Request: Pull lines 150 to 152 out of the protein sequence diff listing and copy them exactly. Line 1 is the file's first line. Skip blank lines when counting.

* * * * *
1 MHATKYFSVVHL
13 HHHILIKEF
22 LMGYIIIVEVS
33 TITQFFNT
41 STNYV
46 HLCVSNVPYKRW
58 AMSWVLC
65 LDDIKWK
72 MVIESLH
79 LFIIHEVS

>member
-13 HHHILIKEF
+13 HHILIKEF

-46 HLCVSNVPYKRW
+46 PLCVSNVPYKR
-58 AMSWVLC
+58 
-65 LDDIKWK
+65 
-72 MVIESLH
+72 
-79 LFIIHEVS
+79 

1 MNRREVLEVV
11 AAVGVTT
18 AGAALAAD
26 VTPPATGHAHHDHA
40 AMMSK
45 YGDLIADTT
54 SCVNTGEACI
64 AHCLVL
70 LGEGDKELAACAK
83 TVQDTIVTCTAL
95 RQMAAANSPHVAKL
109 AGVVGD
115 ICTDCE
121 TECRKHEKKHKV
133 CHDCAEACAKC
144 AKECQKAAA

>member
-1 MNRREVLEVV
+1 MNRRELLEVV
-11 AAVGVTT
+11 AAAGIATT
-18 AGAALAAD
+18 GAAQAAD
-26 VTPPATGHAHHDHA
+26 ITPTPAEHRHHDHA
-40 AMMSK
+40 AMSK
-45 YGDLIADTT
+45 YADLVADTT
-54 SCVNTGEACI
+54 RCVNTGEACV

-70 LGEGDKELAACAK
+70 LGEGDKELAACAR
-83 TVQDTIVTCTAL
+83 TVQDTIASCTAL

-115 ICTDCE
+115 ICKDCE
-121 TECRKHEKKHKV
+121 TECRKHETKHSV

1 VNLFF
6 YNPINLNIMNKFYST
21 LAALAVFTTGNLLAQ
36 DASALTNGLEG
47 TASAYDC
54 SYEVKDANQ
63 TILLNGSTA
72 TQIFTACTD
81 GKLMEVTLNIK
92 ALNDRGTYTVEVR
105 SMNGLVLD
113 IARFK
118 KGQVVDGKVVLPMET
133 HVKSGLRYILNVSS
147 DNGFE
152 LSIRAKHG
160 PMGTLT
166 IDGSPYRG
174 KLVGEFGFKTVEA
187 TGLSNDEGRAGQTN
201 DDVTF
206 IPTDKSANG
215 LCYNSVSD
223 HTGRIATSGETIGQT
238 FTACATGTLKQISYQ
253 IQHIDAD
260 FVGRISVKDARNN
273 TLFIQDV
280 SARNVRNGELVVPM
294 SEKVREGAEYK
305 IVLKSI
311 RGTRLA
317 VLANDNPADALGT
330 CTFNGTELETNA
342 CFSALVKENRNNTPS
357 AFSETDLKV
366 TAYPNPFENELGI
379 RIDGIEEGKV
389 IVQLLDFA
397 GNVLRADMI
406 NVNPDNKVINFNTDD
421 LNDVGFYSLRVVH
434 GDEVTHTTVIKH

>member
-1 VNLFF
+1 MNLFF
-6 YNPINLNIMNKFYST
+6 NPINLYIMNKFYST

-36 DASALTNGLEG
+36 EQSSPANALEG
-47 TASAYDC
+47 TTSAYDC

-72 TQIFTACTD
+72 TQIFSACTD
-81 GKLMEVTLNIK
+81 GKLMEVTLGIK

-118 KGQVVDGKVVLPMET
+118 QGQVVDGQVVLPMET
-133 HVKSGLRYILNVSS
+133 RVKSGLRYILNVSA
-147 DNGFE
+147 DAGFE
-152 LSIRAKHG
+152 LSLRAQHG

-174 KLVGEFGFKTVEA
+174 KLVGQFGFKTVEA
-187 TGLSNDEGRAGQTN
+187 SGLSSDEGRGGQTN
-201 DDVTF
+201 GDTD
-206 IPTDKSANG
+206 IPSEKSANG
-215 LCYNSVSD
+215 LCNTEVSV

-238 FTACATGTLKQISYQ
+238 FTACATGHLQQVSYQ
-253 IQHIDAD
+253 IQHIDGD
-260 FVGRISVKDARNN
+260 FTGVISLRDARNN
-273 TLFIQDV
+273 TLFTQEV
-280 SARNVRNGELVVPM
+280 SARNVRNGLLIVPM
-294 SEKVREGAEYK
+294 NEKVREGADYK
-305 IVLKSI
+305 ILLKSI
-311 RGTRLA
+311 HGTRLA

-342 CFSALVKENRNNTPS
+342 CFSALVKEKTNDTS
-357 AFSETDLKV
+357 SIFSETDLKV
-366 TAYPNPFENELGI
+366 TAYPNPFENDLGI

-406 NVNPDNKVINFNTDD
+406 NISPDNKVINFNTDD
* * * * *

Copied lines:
+305 ILLKSI
-311 RGTRLA
+311 HGTRLA